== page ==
39 Instruments that have significant legislative effect

(1)

An instrument has a significant legislative effect if the effect of the instrument is to do both of the following:

(a)

create, alter, or remove rights or obligations; and

(b)

determine or alter the content of the law applying to the public or a class of the public.

(2)

For the purposes of subsection (1),—

(a)

an instrument that determines or alters the temporal application of rights or obligations must be treated as having the effect described in paragraph (a) of that subsection; and

(b)

an instrument that determines or alters the temporal application of the law applying to the public or a class of the public must be treated as having the effect described in paragraph (b) of that subsection.

(3)

In applying subsection (1), the following must be disregarded:

(a)

the description, form, and maker of the instrument:

(b)

whether all or a portion of the instrument makes it a confirmable instrument:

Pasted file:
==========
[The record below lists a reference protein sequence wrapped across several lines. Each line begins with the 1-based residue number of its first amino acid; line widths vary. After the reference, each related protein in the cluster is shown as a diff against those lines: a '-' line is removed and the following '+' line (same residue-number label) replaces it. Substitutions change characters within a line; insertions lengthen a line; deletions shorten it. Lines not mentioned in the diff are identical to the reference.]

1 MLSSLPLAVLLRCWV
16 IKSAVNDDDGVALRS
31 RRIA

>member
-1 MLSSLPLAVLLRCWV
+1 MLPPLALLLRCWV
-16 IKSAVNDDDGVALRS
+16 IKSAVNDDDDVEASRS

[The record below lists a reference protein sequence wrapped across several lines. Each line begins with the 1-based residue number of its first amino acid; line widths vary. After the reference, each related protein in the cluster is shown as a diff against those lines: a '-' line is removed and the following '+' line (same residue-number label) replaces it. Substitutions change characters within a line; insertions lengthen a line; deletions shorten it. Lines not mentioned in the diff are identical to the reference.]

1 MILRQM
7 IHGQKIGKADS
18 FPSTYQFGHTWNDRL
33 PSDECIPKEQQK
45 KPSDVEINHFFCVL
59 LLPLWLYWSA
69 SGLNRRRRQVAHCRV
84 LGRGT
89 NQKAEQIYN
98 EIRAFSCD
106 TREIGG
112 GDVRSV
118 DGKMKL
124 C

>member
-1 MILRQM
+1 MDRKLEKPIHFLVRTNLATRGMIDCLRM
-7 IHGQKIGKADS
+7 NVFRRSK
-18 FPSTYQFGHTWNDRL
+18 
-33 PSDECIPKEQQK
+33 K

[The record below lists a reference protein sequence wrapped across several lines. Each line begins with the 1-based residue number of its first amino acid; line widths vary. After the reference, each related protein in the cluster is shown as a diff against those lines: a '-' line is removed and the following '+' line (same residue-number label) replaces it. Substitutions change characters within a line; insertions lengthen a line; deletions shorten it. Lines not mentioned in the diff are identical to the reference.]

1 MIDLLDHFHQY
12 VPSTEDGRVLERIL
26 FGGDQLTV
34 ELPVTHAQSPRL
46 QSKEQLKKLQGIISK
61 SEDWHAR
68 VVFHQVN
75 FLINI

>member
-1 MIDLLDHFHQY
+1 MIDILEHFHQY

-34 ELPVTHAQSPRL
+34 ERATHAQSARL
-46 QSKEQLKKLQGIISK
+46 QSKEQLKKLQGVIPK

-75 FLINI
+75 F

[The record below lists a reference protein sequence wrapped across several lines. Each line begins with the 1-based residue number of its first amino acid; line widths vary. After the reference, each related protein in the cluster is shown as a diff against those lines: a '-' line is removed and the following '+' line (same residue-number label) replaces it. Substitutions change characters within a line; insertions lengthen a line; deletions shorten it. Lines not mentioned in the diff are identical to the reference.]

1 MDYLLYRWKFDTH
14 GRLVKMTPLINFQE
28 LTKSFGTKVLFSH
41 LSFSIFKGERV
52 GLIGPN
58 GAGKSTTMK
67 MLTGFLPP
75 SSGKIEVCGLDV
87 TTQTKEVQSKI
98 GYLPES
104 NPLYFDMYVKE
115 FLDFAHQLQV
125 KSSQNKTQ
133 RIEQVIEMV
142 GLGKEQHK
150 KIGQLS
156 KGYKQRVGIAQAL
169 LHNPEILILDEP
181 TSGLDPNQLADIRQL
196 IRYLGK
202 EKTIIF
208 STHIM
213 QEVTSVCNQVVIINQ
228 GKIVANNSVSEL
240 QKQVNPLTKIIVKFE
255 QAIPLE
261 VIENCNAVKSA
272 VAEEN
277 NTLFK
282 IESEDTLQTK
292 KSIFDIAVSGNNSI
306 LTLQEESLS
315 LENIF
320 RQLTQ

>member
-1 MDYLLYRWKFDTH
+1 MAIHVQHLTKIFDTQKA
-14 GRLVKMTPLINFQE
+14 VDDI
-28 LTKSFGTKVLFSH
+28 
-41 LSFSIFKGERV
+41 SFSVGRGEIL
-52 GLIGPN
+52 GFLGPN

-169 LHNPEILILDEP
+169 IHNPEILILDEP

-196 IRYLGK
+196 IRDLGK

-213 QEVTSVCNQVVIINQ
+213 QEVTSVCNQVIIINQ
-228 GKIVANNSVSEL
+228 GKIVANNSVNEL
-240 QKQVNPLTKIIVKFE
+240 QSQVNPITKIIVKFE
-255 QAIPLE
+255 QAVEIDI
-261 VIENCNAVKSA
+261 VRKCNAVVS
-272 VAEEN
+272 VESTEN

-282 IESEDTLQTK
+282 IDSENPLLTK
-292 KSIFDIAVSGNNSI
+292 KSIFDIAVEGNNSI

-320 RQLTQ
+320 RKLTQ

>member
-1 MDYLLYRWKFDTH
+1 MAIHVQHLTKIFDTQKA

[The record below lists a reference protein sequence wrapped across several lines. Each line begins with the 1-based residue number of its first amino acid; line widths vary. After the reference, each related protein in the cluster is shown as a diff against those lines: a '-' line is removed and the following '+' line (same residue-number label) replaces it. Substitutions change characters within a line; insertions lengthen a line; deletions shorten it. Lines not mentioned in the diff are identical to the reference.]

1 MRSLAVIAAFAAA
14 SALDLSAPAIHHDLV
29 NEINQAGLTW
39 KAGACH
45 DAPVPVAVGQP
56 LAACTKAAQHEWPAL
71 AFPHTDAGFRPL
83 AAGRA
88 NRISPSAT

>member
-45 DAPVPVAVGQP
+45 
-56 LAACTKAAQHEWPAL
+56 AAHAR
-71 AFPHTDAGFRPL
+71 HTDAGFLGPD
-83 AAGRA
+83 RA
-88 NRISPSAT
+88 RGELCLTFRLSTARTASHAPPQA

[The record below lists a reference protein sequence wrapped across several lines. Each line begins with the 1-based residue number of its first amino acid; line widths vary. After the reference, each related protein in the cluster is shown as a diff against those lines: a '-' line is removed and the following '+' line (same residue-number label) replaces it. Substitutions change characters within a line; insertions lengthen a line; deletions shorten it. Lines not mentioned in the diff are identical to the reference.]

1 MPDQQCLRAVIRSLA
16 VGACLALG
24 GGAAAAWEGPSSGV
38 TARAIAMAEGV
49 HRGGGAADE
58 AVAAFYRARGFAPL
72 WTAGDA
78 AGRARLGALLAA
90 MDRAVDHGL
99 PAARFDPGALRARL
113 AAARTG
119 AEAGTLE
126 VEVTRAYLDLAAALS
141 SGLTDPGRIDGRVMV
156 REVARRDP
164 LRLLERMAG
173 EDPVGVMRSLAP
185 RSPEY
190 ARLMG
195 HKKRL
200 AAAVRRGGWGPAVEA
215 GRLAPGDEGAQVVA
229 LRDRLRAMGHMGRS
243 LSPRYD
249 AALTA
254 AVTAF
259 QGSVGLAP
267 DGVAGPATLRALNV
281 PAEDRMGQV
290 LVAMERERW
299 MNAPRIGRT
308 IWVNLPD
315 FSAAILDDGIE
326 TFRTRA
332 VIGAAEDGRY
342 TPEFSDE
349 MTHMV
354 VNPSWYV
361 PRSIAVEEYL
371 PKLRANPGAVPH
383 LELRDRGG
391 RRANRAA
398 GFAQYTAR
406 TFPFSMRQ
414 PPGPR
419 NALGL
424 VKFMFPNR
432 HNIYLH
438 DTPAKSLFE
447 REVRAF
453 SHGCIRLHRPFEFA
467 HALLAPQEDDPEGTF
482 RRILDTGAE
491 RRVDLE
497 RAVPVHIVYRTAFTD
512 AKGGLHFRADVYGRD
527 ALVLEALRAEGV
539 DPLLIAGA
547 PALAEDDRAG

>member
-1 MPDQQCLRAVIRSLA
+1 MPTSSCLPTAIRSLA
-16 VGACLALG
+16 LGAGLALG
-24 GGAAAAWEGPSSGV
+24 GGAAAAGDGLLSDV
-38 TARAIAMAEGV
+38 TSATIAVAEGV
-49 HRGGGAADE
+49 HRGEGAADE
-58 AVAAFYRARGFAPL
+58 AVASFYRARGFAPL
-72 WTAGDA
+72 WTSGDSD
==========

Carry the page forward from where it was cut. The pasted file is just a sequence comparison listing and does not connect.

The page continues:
(c)

whether it also contains provisions that are administrative.

(4)

An instrument does not have a significant legislative effect if it explains or interprets rights or obligations in a non-binding way, as long as the instrument does not do anything else that would bring it within subsection (1).

(5)

An instrument that is made in the exercise of a statutory power and imposes obligations in an individual case does not determine or alter the content of the law just because the statutory power applies generally or to a class of persons.

Compare: Legislative Instruments Act 2003 ss 4–11 (Aust)

Section 39(3)(b): replaced, on 1 January 2016, by section 9 of the Legislation (Confirmable Instruments) Amendment Act 2015 (2015 No 120).